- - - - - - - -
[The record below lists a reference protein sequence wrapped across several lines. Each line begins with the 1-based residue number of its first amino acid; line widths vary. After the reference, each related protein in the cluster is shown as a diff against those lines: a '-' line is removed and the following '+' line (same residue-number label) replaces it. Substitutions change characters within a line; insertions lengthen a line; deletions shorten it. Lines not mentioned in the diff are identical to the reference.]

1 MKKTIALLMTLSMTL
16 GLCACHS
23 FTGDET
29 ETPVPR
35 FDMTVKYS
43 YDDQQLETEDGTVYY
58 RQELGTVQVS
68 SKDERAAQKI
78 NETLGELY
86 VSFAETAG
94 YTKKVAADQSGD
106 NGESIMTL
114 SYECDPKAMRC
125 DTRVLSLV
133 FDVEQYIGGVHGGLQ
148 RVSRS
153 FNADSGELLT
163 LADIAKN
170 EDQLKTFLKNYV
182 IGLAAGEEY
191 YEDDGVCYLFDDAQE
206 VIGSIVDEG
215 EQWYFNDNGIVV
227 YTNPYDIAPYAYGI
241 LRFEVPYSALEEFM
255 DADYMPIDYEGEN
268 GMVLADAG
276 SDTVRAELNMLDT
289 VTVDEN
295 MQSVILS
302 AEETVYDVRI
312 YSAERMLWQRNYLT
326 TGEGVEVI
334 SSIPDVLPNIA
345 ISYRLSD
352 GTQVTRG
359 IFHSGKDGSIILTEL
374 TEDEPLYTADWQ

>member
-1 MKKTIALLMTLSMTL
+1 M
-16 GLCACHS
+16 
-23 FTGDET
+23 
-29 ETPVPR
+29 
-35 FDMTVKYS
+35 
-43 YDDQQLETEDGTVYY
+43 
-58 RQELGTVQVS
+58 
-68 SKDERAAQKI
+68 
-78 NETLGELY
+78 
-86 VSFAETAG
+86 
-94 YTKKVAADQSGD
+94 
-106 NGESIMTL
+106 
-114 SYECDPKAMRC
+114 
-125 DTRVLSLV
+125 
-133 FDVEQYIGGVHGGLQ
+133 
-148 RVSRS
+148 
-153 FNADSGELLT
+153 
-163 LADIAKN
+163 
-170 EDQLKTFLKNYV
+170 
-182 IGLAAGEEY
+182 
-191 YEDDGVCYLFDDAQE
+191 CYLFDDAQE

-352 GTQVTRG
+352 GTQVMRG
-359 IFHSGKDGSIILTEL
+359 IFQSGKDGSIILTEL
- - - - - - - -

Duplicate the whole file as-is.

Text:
[The record below lists a reference protein sequence wrapped across several lines. Each line begins with the 1-based residue number of its first amino acid; line widths vary. After the reference, each related protein in the cluster is shown as a diff against those lines: a '-' line is removed and the following '+' line (same residue-number label) replaces it. Substitutions change characters within a line; insertions lengthen a line; deletions shorten it. Lines not mentioned in the diff are identical to the reference.]

1 MKKTIALLMTLSMTL
16 GLCACHS
23 FTGDET
29 ETPVPR
35 FDMTVKYS
43 YDDQQLETEDGTVYY
58 RQELGTVQVS
68 SKDERAAQKI
78 NETLGELY
86 VSFAETAG
94 YTKKVAADQSGD
106 NGESIMTL
114 SYECDPKAMRC
125 DTRVLSLV
133 FDVEQYIGGVHGGLQ
148 RVSRS
153 FNADSGELLT
163 LADIAKN
170 EDQLKTFLKNYV
182 IGLAAGEEY
191 YEDDGVCYLFDDAQE
206 VIGSIVDEG
215 EQWYFNDNGIVV
227 YTNPYDIAPYAYGI
241 LRFEVPYSALEEFM
255 DADYMPIDYEGEN
268 GMVLADAG
276 SDTVRAELNMLDT
289 VTVDEN
295 MQSVILS
302 AEETVYDVRI
312 YSAERMLWQRNYLT
326 TGEGVEVI
334 SSIPDVLPNIA
345 ISYRLSD
352 GTQVTRG
359 IFHSGKDGSIILTEL
374 TEDEPLYTADWQ

>member
-1 MKKTIALLMTLSMTL
+1 M
-16 GLCACHS
+16 
-23 FTGDET
+23 
-29 ETPVPR
+29 
-35 FDMTVKYS
+35 
-43 YDDQQLETEDGTVYY
+43 
-58 RQELGTVQVS
+58 
-68 SKDERAAQKI
+68 
-78 NETLGELY
+78 
-86 VSFAETAG
+86 
-94 YTKKVAADQSGD
+94 
-106 NGESIMTL
+106 
-114 SYECDPKAMRC
+114 
-125 DTRVLSLV
+125 
-133 FDVEQYIGGVHGGLQ
+133 
-148 RVSRS
+148 
-153 FNADSGELLT
+153 
-163 LADIAKN
+163 
-170 EDQLKTFLKNYV
+170 
-182 IGLAAGEEY
+182 
-191 YEDDGVCYLFDDAQE
+191 CYLFDDAQE

-352 GTQVTRG
+352 GTQVMRG
-359 IFHSGKDGSIILTEL
+359 IFQSGKDGSIILTEL